The English silver designer, Omar Ramsden, was born in Sheffield in 1873. Ramsden apprenticed from a young age and in 1888 he began a distinguished career at the Sheffield School of Art, winning a string of awards and it was here that he met his future business partner Alwyn Carr.
Both Ramsden and Carr went on to study at the Royal College of Art in London and in 1898 they registered their first mark at Goldsmiths Hall in London, thus embarking on a partnership which would last until just after the War.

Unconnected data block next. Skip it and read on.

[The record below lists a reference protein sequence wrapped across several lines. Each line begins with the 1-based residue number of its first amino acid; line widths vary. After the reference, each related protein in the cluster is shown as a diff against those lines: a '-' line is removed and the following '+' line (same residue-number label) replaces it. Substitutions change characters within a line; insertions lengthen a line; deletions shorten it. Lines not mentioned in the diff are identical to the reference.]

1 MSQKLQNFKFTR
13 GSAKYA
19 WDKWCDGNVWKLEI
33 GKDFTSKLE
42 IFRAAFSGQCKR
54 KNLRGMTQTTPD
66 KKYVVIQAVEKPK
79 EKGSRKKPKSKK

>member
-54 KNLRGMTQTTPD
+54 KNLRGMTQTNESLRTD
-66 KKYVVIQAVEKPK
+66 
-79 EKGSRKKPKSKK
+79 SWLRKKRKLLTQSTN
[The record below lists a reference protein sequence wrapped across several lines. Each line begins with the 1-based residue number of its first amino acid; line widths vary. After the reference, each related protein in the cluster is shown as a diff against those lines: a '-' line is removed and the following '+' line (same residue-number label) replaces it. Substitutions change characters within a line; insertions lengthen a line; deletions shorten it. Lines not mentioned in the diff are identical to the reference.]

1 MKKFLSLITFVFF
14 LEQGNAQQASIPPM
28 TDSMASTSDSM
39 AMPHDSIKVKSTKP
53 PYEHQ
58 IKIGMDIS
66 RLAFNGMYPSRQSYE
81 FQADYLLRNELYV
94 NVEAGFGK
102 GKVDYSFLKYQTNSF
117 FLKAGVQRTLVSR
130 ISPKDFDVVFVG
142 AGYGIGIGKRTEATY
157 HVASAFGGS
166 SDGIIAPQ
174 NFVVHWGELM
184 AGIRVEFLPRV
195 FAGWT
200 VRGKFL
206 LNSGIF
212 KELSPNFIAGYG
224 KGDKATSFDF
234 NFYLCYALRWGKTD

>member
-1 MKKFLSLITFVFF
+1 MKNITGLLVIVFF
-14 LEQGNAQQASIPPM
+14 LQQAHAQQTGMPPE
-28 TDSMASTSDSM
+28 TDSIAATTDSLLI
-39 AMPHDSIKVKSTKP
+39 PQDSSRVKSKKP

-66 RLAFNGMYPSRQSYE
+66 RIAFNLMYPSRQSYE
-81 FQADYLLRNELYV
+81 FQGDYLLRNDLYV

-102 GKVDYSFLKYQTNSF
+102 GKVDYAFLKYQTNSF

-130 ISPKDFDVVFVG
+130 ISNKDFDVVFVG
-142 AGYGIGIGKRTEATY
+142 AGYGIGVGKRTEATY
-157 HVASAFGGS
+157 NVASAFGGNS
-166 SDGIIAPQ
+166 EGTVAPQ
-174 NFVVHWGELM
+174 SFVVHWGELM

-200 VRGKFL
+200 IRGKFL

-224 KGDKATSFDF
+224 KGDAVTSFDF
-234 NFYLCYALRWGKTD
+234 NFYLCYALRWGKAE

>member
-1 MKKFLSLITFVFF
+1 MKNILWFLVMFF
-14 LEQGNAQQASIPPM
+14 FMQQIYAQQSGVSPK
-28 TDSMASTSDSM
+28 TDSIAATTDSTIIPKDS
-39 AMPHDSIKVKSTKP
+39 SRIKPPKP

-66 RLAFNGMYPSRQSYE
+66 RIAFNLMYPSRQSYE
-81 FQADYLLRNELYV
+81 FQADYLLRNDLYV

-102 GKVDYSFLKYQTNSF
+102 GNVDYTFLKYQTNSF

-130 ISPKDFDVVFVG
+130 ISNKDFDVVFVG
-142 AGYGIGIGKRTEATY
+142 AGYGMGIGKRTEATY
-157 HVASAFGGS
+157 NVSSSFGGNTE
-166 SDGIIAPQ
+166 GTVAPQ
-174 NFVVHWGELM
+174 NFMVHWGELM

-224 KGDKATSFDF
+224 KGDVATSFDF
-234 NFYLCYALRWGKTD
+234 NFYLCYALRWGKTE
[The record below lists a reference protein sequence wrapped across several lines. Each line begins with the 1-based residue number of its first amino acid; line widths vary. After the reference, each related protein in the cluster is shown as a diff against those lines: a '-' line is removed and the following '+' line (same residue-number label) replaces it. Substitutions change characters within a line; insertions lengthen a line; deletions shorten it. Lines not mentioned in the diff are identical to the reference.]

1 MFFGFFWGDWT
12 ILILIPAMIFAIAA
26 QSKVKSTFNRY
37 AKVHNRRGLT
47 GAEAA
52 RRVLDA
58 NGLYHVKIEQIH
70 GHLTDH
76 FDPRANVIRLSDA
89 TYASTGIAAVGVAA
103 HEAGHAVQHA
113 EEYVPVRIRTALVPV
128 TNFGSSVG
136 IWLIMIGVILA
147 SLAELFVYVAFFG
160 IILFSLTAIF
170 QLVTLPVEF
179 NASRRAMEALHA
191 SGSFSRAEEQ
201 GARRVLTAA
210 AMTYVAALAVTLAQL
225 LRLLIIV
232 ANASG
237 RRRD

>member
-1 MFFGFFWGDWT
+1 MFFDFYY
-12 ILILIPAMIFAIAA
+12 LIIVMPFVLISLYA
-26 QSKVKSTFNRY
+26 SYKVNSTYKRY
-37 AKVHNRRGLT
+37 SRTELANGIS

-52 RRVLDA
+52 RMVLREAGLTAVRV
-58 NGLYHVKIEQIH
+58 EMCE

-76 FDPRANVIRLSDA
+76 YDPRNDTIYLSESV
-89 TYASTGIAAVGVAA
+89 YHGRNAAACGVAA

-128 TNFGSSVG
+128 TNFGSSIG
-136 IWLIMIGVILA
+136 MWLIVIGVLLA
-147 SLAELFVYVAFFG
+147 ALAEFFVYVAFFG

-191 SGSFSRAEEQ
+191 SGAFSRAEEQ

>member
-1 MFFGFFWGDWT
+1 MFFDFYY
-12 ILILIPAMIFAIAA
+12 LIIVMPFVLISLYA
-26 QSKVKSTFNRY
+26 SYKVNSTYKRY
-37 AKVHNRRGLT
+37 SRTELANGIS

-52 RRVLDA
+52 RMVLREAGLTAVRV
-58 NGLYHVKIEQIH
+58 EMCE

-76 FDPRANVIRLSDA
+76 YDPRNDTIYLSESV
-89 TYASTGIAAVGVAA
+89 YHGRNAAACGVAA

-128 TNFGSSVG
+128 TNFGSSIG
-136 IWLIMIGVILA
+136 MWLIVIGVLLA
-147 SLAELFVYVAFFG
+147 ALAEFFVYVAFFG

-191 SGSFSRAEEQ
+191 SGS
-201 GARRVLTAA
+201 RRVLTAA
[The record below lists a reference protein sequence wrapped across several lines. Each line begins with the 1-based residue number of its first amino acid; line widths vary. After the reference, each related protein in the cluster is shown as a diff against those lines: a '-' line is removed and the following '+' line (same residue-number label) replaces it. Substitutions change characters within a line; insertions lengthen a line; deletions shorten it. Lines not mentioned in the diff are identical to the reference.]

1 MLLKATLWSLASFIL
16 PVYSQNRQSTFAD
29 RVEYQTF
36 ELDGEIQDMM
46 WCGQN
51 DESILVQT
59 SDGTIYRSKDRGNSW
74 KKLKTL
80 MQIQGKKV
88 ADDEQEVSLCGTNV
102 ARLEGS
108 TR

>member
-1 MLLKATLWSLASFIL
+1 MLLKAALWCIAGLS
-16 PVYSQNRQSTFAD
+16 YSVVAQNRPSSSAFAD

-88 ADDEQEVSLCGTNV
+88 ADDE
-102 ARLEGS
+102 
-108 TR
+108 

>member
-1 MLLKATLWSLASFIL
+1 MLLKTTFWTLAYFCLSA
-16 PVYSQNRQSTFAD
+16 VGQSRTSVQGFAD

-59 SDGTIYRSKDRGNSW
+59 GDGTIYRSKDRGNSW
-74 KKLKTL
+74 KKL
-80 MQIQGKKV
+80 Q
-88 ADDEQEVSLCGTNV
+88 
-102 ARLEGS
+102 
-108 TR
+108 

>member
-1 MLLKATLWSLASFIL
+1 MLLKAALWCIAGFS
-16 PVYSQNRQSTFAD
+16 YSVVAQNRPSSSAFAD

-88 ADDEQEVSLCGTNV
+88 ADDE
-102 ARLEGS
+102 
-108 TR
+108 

Their aim was to produce fine 'art' silver. They adhered to an international design philosophy that originated in England: The Arts and Crafts movement. The philosophy originated as a result of a revolt against styles that were developed by machine production and therefore encouraged traditional craftsmanship. The goal was to highlight the quality of the materials used whilst making only simple forms with medieval, romantic or folk styles of decoration.
In 1919, their partnership came to an end. Ramsden, however, continued to create traditional silverware but emphasised the hand wrought appearance further in order to create more unique and bespoke looking objects. Ramsden continued working until his death in 1939 and is considered one of the most successful silversmiths of his generation.